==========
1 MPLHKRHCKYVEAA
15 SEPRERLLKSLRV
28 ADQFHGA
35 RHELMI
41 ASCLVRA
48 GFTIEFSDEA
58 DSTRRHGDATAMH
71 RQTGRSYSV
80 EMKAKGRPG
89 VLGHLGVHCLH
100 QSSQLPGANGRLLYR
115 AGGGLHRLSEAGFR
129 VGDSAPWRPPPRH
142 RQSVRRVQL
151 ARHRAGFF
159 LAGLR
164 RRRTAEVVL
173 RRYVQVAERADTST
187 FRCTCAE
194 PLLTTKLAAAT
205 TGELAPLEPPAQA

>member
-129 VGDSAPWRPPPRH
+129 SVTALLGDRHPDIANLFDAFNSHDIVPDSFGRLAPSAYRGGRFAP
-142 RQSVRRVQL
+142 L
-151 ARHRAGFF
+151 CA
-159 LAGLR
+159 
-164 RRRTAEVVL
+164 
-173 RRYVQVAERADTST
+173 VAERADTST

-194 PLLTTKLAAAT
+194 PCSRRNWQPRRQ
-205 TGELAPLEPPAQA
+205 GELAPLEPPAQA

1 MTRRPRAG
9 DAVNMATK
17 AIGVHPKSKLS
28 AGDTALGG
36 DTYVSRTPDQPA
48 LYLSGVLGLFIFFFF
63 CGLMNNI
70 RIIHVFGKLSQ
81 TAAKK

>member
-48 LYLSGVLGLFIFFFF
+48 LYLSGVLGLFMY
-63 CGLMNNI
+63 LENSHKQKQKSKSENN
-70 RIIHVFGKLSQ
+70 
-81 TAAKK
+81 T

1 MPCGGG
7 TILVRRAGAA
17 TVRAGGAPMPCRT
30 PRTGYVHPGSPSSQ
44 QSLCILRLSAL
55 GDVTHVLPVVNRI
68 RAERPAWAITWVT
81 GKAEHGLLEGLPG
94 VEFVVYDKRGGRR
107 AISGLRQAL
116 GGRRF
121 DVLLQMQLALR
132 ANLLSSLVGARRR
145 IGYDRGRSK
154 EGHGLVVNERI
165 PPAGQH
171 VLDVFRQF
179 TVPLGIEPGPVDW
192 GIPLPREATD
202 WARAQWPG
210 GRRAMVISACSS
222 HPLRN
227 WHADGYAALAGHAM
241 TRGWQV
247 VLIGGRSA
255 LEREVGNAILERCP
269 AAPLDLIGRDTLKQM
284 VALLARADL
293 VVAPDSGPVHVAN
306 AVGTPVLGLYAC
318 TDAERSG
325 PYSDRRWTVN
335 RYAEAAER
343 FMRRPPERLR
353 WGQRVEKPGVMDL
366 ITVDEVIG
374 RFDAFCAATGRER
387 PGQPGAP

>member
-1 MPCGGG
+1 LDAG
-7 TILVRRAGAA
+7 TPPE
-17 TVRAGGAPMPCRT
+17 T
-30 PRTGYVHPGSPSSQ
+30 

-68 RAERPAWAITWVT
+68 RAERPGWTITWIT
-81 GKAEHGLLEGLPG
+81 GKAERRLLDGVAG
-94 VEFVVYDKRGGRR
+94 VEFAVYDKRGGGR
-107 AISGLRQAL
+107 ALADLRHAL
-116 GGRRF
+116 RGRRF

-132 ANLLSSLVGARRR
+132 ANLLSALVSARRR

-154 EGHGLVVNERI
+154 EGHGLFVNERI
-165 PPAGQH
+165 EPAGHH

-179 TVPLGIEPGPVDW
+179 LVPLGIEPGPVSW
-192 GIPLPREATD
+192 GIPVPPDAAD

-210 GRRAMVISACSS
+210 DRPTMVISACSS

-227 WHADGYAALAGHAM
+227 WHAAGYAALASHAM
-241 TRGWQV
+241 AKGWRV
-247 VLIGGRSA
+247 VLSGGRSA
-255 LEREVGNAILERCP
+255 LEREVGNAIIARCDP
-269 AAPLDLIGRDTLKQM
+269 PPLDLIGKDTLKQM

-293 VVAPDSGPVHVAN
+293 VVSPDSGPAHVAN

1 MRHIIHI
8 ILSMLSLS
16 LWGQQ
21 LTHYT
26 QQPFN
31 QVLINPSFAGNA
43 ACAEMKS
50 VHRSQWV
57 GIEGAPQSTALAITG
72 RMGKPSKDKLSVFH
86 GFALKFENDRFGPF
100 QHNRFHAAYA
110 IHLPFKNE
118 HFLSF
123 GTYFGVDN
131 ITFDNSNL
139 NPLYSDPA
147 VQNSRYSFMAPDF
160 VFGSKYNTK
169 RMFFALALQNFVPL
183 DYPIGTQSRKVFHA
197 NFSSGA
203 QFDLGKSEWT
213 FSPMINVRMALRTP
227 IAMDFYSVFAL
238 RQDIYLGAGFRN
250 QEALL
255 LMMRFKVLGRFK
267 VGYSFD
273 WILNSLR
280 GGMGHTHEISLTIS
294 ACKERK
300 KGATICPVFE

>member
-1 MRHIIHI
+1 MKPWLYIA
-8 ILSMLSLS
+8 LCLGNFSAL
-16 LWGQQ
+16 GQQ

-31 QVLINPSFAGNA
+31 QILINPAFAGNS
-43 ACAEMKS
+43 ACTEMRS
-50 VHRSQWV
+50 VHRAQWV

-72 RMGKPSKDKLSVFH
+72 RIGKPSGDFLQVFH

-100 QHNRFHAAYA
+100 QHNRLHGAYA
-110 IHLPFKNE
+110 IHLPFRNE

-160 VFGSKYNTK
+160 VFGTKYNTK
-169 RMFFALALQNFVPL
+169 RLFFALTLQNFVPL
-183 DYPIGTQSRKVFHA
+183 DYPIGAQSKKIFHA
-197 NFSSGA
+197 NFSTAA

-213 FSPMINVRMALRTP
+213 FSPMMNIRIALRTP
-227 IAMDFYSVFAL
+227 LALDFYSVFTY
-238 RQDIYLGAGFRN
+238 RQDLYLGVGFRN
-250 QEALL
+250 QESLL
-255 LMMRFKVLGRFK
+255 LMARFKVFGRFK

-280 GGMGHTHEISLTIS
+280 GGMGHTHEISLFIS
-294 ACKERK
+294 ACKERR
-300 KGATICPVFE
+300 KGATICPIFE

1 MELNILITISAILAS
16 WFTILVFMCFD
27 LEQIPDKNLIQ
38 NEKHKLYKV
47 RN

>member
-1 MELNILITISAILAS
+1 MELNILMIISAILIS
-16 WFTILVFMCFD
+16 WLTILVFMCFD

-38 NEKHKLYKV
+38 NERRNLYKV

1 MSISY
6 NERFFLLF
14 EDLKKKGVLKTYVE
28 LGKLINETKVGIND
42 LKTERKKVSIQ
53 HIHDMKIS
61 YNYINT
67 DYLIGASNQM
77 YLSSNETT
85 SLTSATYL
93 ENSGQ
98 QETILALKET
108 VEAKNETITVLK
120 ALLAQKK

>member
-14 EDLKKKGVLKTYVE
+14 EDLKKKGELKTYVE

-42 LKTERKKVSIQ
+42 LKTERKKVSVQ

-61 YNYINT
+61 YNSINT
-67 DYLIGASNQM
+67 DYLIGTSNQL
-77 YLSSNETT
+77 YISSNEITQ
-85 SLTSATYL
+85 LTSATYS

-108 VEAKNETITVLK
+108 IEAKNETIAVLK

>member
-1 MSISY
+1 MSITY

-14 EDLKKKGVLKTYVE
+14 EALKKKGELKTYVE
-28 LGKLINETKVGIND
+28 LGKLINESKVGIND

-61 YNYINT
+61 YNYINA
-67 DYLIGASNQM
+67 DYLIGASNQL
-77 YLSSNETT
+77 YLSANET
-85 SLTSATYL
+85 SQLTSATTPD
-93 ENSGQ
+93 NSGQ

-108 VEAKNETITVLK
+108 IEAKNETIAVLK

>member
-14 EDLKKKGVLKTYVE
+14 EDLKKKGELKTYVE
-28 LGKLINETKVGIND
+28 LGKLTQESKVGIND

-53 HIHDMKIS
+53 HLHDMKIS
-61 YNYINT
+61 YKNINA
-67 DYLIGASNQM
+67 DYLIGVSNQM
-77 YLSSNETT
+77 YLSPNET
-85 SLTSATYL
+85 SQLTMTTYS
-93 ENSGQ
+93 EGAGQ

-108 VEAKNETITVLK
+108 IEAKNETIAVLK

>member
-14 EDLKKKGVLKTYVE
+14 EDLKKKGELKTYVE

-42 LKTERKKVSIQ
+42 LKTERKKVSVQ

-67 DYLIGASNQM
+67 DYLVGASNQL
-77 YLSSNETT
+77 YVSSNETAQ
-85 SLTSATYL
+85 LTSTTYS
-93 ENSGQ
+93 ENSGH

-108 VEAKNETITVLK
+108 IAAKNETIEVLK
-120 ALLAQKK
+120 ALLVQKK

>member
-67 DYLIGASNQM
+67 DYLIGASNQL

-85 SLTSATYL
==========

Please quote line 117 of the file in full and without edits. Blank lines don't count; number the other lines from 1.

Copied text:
+154 EGHGLFVNERI